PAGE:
Notes on Patriotism

First of all, look up Emma Goldman's screed about patriotism and give it a gander if you never have. Yesterday morning, WNYC's "The Take Away" had a whole segment about whether you/we are proud to be Americans... based on something Tim Geithner said last week: that the way to be patriotic is to pay your taxes. I listened for a half hour to a far right immigrant and a centerish think tank dude talk about how great it is to be an American. I totally agreed with them for the most part but there were barely any caveats. Of course it's great for a number of reasons I don't have to get into. I had to turn it off because of what was not being acknowledged in a very direct manner: Of all the [Western] countries that we helped after World War II, the good ol' U.S.A. ranks LAST in all sorts of categories. My point is that if you're really patriotic, you need to stop cheerleading for the U.S. and work to make it better. At the very least, point it out so the public is aware this all could be better. Occupy Wall Street and other forums are sure to raise these issues as soon as Spring starts and/or the movie comes out. If NPR wants to live up to the liberal windbag status that Andrew Breitbart gave it, instead of fawning over his legacy with little criticism, they should be covering Tim Geithner's ties to Wall Street and the free pass he usually gets from the press. They could also do a story about why Reporters Without Borders ranks the U.S. 47th in its "freedom of the press" index. These are complex issues and I'm sure 2012 will be great year for the movies.

Getting Straight on Hitchens

Christopher Hitchens left this mortal coil late last week before he could say goodbye to Vaclav Havel and Kim Jong Il. I was disturbed by all the eulogies that praised him effusively for having nought but wit, a profuse pen, and a big personality that worked well on cable news. So here are two essays that set the record straight on this propped-up imperialist apologist for the biggest mistake of the previous decade. Glenn Greenwald compares his canonization with that of Ronald Reagan's. Greenwald wrote a similar essay when Tim Russert died as a journalist celebrated for softballing any and all propaganda the White House dished out. Katha Pollitt talks about his drinking and sexism. Stories of Hitchens' drinking bouts sometimes landed on the gossip pages and other anecdotes occasionally reached my ears. In the 2000s, he had written enough for me to disagree with him on most points so I accepted his essential schtick -- the smart, drunk, party guy from the left who flipped out after 9/11 -- but I was surprised anyone of the left or libertarian bent took him seriously anymore, especially his pity party at Vanity Fair. As Pollitt says, he will be missed because he was larger than life. After that, it's the booze talking.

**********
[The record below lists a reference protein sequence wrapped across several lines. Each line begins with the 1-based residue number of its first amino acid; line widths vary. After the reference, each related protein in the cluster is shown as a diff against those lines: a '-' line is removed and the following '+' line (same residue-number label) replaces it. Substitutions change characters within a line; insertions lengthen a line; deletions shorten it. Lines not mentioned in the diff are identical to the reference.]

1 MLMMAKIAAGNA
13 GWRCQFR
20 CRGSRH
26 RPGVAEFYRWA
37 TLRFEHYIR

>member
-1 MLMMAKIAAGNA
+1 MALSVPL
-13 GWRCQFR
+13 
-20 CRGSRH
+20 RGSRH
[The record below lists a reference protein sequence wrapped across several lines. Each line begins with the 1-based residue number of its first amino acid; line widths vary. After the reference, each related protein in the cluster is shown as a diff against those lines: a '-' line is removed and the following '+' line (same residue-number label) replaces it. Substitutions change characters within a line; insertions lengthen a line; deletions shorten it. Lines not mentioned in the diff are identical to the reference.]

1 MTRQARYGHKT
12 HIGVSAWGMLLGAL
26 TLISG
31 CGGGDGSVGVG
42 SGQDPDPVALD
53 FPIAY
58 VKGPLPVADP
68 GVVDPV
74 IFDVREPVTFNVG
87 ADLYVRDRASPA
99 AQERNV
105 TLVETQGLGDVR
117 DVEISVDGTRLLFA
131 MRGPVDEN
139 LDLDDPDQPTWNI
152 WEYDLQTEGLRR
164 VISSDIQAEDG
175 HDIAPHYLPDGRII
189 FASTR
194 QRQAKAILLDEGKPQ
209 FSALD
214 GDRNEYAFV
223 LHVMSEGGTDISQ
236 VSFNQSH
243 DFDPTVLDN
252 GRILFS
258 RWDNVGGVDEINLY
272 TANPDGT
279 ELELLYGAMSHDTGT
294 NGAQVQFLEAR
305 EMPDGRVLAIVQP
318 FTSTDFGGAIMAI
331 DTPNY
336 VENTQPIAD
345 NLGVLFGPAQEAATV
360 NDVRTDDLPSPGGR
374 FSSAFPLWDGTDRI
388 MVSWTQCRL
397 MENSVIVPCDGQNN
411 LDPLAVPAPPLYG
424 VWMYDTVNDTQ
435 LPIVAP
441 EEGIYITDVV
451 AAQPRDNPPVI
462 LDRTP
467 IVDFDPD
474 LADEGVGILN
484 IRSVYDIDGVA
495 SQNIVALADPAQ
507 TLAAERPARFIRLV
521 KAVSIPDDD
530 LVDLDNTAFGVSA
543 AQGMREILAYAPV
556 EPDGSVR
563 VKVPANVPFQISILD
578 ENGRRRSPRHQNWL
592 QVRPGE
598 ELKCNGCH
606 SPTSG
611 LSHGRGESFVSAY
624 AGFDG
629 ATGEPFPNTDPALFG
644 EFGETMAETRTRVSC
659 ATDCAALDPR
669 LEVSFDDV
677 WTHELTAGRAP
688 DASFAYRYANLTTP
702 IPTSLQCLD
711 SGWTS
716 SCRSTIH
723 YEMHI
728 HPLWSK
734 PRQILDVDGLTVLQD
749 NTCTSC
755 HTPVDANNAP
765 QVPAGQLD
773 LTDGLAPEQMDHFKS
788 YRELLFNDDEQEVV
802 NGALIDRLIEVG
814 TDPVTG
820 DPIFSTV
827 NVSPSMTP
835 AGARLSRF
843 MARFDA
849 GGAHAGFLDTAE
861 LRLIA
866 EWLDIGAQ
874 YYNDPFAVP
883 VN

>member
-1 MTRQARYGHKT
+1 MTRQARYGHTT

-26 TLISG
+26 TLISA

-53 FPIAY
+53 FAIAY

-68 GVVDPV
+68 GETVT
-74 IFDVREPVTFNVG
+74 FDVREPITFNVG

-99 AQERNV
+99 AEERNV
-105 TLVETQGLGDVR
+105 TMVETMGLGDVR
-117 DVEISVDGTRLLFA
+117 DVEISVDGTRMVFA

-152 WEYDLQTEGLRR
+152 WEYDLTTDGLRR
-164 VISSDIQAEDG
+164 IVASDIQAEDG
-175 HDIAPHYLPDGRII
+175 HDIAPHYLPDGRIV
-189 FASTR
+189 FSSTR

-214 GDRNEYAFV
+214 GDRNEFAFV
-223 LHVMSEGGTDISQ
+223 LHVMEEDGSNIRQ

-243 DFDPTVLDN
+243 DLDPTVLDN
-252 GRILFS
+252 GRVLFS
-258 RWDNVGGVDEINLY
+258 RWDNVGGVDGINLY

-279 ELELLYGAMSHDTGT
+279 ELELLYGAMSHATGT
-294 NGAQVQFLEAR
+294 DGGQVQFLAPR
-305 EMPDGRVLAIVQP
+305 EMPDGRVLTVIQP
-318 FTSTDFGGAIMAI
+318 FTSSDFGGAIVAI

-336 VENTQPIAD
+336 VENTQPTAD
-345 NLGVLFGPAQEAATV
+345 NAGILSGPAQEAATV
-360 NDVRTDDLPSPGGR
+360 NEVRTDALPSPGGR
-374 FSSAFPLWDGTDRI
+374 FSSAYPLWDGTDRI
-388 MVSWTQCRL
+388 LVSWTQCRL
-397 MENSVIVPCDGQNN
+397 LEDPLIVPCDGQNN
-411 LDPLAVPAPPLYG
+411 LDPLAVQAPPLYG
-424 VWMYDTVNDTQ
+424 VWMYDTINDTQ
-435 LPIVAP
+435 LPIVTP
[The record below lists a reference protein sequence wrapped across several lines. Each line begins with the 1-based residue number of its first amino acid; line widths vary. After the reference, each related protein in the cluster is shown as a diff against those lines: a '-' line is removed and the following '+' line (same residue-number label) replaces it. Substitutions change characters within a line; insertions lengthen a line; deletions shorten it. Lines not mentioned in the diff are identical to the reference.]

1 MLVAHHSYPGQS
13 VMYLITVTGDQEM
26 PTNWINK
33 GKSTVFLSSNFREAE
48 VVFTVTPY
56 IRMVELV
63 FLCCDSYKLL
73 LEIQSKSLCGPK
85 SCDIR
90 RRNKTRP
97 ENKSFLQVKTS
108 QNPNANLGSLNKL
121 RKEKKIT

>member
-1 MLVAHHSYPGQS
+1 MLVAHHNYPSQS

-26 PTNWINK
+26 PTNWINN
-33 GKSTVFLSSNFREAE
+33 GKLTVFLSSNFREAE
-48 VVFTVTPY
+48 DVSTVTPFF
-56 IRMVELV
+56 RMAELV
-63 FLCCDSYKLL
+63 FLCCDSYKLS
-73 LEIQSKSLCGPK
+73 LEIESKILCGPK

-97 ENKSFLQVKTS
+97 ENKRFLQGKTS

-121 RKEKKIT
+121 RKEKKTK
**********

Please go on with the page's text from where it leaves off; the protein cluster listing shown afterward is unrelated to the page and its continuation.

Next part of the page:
Let the Robots Fight It Out?

Barbara Ehrenreich's essay ends on a strangely positive note. She doesn't adequately consider the human generational aspects in her conclusion. The motivations of war machines to invent new killing machines, new enemies, and new bureaucracies to administer them is directly proportional to their survival instincts and economic necessity. No matter how inhuman and robot-ful war becomes, only human extinction will take out the human factor. Steve Featherstone concluded much the same in his Harper's essay a few year back (subscription req'd). It's a rather nice Star Trek sort of sci-fi fantasy though. Have a nice day!

Chalkhead Mentalities

chalkheads, night If you've been following Glenn Greenwald, you don't need to read this, but if you haven't, it's a must-read. Beginning with Eisenhower's warnings about the military industrial complex to the Bush Administration's admittance to phone-tapping (when Greenwald started blogging) to the current anti-Wikileaks campaign, through the present-day campaigns against Wikileaks, Glennzilla traces frightening trends that I'm disappointed more people aren't talking about. I would like to highlight a few points that Glenn made: Continue reading "Chalkhead Mentalities"

A Day for New York

The first amendment is alive and well in New York City. "Bloomberg fought back tears as he recalled that on 9/11, "more than 400 of those first responders did not make it out alive. In rushing into those burning buildings, not one of them asked, 'What God do you pray to?'" Apologies that I do not have a more grandiose photo. This is the High Line sort of looking like a hot tub. highline bench

Two Good Documentaries

Hulu has two free documentaries which are necessary viewing whether you're conservative, liberal, radical, communist, or an independent weirdo.
  • The Corporation - The beginning of "too big to fail" which is anathema to capitalism. It starts out sounding heavily left and critical but gives a fairly balanced view. The film was made by Canadians.
  • Manufacturing Consent - Noam Chomsky's voice is usually censored from mainstream media which is anathema to free speech. Interestingly, also largely made by Canadians.
You have to put up with ads but that's free TV. Feel free to discuss anything in these documentaries here or on hulu.

Uncle Wiggly’s Talk

St (This photo means a lot to me because at the time it was taken, a friend was inside.) On Obama's SOTU speech, he sounded good but he is a tool of the village. He could have remade politics in his first year but he chose status quo. The U.S. presidential pulpit is more powerful than the pope's and he chose to rubberstamp a lot of what George W. Bush did. The financial industry is lord because of their bonuses and political contributions and even taxes on those bonuses. They rule because money equals speech and those with the most money speak the loudest. Given the continuing war obligations pledged, I don't see how there is anything left for the American infrastructure, energy, and job creation talked about.